One of the most effective treatments for diastasis recti is exercise to rebuild strength and the integrity of your abdominal muscles. A strong core reduces back pain and diminishes the stubborn mummy tummy.
When exercising, many women find it helpful to wear a postpartum girdle to feel supported in their foundational movements.
A postpartum girdle can be helpful whether you're planning on getting back into your pre-pregnancy exercise routine right away, or if you're recovering more slowly. It can improve posture, help with returning your body to its proper alignment while you're exercising, and help with building up abdominal muscles again after they've been stretched out by pregnancy.
Using one of these garments can also be an important first step when you have absolutely no motivation to work out at all or you're having trouble getting yourself into gear for exercising for some other reason—the physical support it provides can make it easier for you to move around in the way that's necessary for working out without increasing your anxiety about how you look doing it.
Traditional ab-strengthening exercises are out of the question when you've got postpartum diastasis recti, but several abdominal strengthening exercises are safe and ideal for treating abdominal separation.
We recommend consulting a physiotherapist who specializes in postpartum diastasis recti correction for a customized abdominal strength workout that's safe for your recovery.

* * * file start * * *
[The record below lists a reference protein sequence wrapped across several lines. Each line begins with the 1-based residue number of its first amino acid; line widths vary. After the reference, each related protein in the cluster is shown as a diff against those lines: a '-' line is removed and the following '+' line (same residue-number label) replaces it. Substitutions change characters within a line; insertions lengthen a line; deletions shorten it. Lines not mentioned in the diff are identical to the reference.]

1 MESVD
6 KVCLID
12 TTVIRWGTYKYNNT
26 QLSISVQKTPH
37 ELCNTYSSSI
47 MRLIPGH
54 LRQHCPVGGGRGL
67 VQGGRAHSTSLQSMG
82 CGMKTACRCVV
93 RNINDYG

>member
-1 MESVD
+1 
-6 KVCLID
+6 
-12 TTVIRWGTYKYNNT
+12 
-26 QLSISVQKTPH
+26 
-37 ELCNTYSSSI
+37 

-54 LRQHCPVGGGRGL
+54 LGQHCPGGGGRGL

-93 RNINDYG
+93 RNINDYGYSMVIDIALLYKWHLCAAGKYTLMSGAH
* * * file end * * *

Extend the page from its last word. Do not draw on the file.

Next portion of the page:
Nourish Your Body With Whole Nutritious Foods
All recovery treatments should include an element of nutrition. Eat plenty of fresh, whole foods rich in protein, healthy fats, and collagen to support skin and muscle elasticity.
The linea alba is made from connective tissues, so eating foods rich in vitamin C can also help ramp up the body's production of collagen to build new tissues.
Collagen is found in connective tissues throughout the body, but it's most predominant in the skin. Our body produces mainly type I collagen and a little bit of type III, but the primary reason for this imbalance is because of our diet. Type I collagen is made from proline and lysine and can be found in foods like fish, chicken or turkey, spinach or nuts. Type III collagen is made from hydroxyproline and glycine, which are usually found in beef, pork and dairy products. To help keep the body's production of collagen at optimal levels, it's best to make sure your diet consists of adequate amounts of both types of collagen building blocks.